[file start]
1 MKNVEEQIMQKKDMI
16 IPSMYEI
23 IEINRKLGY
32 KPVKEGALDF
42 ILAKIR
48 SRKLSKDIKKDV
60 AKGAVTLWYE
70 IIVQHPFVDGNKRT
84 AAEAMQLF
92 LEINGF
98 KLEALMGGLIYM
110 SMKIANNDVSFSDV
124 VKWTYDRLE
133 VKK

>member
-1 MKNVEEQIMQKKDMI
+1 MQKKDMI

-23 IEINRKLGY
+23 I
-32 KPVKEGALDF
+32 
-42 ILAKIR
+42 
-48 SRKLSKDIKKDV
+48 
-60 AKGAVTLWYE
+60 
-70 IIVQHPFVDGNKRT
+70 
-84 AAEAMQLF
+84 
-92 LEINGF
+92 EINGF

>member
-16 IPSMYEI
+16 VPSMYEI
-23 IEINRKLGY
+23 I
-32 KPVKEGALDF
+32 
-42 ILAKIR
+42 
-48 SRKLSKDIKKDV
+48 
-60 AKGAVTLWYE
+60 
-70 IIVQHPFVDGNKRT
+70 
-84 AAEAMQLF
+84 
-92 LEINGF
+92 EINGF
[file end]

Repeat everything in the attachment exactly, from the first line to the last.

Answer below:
1 MKNVEEQIMQKKDMI
16 IPSMYEI
23 IEINRKLGY
32 KPVKEGALDF
42 ILAKIR
48 SRKLSKDIKKDV
60 AKGAVTLWYE
70 IIVQHPFVDGNKRT
84 AAEAMQLF
92 LEINGF
98 KLEALMGGLIYM
110 SMKIANNDVSFSDV
124 VKWTYDRLE
133 VKK

>member
-1 MKNVEEQIMQKKDMI
+1 MQKKDMI

-23 IEINRKLGY
+23 I
-32 KPVKEGALDF
+32 
-42 ILAKIR
+42 
-48 SRKLSKDIKKDV
+48 
-60 AKGAVTLWYE
+60 
-70 IIVQHPFVDGNKRT
+70 
-84 AAEAMQLF
+84 
-92 LEINGF
+92 EINGF

>member
-16 IPSMYEI
+16 VPSMYEI
-23 IEINRKLGY
+23 I
-32 KPVKEGALDF
+32 
-42 ILAKIR
+42 
-48 SRKLSKDIKKDV
+48 
-60 AKGAVTLWYE
+60 
-70 IIVQHPFVDGNKRT
+70 
-84 AAEAMQLF
+84 
-92 LEINGF
+92 EINGF